N.J.S.A. 11A:2-13 provides that as part of the disciplinary process an employee may be suspended immediately if the employee "is unfit for duty or is a hazard to any person if allowed to remain on the job," or if "an immediate suspension is necessary to maintain safety, health, order or effective direction of public services." N.J.A.C. 4A:2-2.5(a)(1) authorizes the immediate suspension of an employee on the same grounds. Moreover, N.J.A.C. 4A:2-2.4(b) provides that "[i]n local service, the appointing authority may provide that a suspension be with or without pay."

Carteret's policy determines the disciplinary action that a police officer is subject to on failing a drug test. Section IX, "CONSEQUENCES OF A POSITIVE TEST RESULT," provides, in pertinent part:

C. When a sworn law enforcement officer tests positive for illegal drug use:

1. The officer shall be immediately suspended without pay from all law enforcement duties by the CARTERET POLICE DEPARTMENT pending a disciplinary hearing. In cases involving testing of the second specimen, the disciplinary hearing will not be held until the results of the second specimen test are received by the department.

2. The officer shall be terminated from employment as a law enforcement officer, upon final disciplinary action by the CARTERET POLICE DEPARTMENT.

The results of appellant's test indicated that he ingested cocaine. Because a police officer's primary duty is to enforce and uphold the law, he must present an image of personal integrity and dependability in order to gain the public's respect. Twp. of Moorestown v. Armstrong, 89 N.J. Super. 560, 566 (App. Div. 1965), certif. denied, 47 N.J. 80 (1966). An officer who uses cocaine poses a threat to public safety. Rawlings v. Police Dep't of Jersey City, 133 N.J. 182, 189 (1993). Here, the Borough, determined by adoption of its drug testing policy, that police officers who are found to have violated the Borough's drug policy are unfit for duty as police officers, and they should be "immediately suspended without pay from all law enforcement duties." Given the seriousness of appellant's offense, the Borough's immediate suspension of appellant without pay, and the penalty of removal were appropriate.


Lastly, appellant asserts that the ALJ and Board erred by considering the test results of his second urine sample. Appellant argues that the test results were attorney work-product, and the compelled production of those results warrant reversal of the Board's decision.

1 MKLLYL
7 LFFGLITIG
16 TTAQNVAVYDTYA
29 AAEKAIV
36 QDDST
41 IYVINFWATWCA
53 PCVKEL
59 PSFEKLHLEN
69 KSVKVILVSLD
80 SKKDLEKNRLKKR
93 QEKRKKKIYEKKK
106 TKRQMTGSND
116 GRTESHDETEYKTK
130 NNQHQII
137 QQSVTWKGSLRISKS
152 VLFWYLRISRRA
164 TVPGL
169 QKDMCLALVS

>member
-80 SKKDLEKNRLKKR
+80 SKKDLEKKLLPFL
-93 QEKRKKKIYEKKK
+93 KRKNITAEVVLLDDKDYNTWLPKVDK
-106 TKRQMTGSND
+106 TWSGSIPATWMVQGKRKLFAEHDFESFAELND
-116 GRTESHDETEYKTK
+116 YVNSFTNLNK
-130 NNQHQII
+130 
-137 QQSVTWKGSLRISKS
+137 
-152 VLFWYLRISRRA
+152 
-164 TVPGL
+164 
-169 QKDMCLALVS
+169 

In its September 19, 2003, ruling on appellant's discovery objections, the ALJ concluded that the independent analysis of appellant's split sample might lead to the discovery of admissible evidence and thus, ordered appellant to produce the independent laboratory's graph or printout showing the presence, or absence, and concentration of any CDS metabolite in the split sample. The ALJ determined:

Providing such data will not compromise or inhibit appellant's attorney's development of defense, strategy, and/or tactics. Consistent with the work-product privilege, the appellant will not provide to the Borough any letter, memorandum, narrative, or report from any expert to appellant's attorney.

An appellate court gives deference to the sound discretion of the trial court on the disposition of discovery issues. Medford v. Duggan, 323 N.J. Super. 127, 133 (App. Div. 1999). Deference, however, is not appropriate if the court's determination is based on a mistaken understanding of the applicable law. Ibid.

The purpose of discovery in administrative proceedings is "to facilitate the disposition of cases." N.J.A.C. 1:1-10.1(a). The discovery rules achieve that purpose by "giving litigants access to facts [that] tend to support or undermine their position or [the position] of their adversary." Ibid. The rules specifically permit parties to propound interrogatories and document requests, and issue subpoenas. N.J.A.C. 1:1-10.2; N.J.A.C. 1:1-11.1. Moreover, New Jersey court rules permit parties to "obtain discovery regarding any matter, not privileged, which is relevant to the subject matter involved in the pending action." R. 4:10-2(a).

Privileges are generally "construed narrowly in favor of admitting relevant evidence." Kinsella v. Kinsella, 150 N.J. 276, 294 (1997); Dougherty v. Gellenthin, 99 N.J. Super. 283, 287 (Law Div. 1968) (holding restriction against discovering work product violates basic concept of rules of discovery and, therefore, must be construed narrowly). "A privilege against [the] compelled disclosure of relevant evidence 'runs counter to the fundamental theory . . . that the fullest disclosure of facts will best lead to the truth.'" Kinsella, supra, 150 N.J. at 294 (quoting In re Selser, 15 N.J. 393, 405 (1954)).